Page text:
• Learn the lingo. Each industry has its own lingo, which is clear for the recipient (e.g., app developers) but not for the average man in the street. You need to find out if the reader of your text is the general public (e.g., press release), a specific industry group (e.g., mobile operators), or a specific target audience (e.g., investors, who want to read about ROI and TCO).

A great example is tablets, where tap is used instead of click; long-press and drag (with one finger or two fingers) is common. Pinch is used for zooming in and spread for zooming out.

  • Make it fun. No matter the target audience, it must be easy to read and understand. Again, friends that are not in the industry are a great help. If they can quickly grasp the message, you are OK. If you can use a funky term or coin a new word or phrase ( I coined Twitterati, Evillenus, Trollzilla, and Cybercrooks).
  • Take care of the legal stuff. If you write for a public company, legal will have its merry way with your text and quite likely make adjustments you will not like. My advice: live with it. Public companies have to comply with various rules and regulations (SOX, HIPPAA), so if they want to tweak your text – let them. From your end, make sure that you check each product you mention in your white paper, brochure, press release, web content etc. for its intellectual property (trademark, copyright). Many companies, including Microsoft, have a list of all their products on their website. Checking out their boiler plate in their press releases is also an easy way to find out what is protected and what not.
  • Live with your mistakes. You are human, so you make mistakes. Nobody is perfect, and most people will not even pick up on your typos! If you are not sure how to spell a word or use a phrase, ask members of groups you belong to. They will be more than happy to advise you! Some texts seem to be prone to gremlins; no matter how many times people go over it; some typos are just not caught. Annoying, but again, not the end of the word (oops, I mean world!)

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Why There is a Need for Technical Writers

Almost every organization needs technical writing due to the need for user guides, instruction manuals, quick guides, user manuals, white papers, product documentation, training materials, etc.

Since technical writing has become essential part of today’s business and government, jobs can be found in almost any industry sector.  The demand for technical writers is expected to grow, since enterprises need to communicate existing and new scientific and technical information to others.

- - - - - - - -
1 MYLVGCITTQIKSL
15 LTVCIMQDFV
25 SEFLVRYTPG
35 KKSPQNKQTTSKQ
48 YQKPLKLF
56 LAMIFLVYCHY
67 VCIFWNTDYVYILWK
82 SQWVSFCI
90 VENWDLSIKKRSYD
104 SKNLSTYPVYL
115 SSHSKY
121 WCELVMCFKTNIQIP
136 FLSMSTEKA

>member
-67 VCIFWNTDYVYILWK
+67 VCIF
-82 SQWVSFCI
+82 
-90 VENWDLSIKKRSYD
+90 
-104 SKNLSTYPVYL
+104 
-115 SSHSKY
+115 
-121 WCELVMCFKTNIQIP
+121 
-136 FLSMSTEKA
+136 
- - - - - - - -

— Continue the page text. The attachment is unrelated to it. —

Many technical writers prefer to specialize in a specific industry such as telecommunications, computers, bio-tech, pharmaceuticals, agriculture, health care, or manufacturing. This way, they can build expertise in e.g., software documentation, tutorials, white papers, or user guides.

Technical writing is as diverse and there is an overlap with marketing writing. Product instructions, reference and maintenance manuals, articles, project proposals, training materials, technical reports, catalogs, brochures, online documentation and help systems, Web pages, multimedia presentations, parts lists, assembly instructions, white papers, sales promotion materials, tenders, RFI and RFP, and tech blogs require the skills of technical writers.

Technical writers enable enterprises to tell their users how to use their products and services. Those users can be consumers, system integrators, resellers, scientists, engineers, plant executives, line workers, production managers, but also product reviewers, tech journalists, and tech bloggers.

Technical writing is different from marketing writing. Technical writing describes the current situation; marketing writing also covers what will be. The writing style between the two is therefore very different. Good technical writing is concise and easy-to-read. In many cases, technical writers are also expected to deal with the graphics, layout, and document design.

Thinking of becoming a technical writer? Then look for a technical writing course near you. It normally also includes an internship to get hands-on working experience.

(Cartoon courtesy of Scott Adams)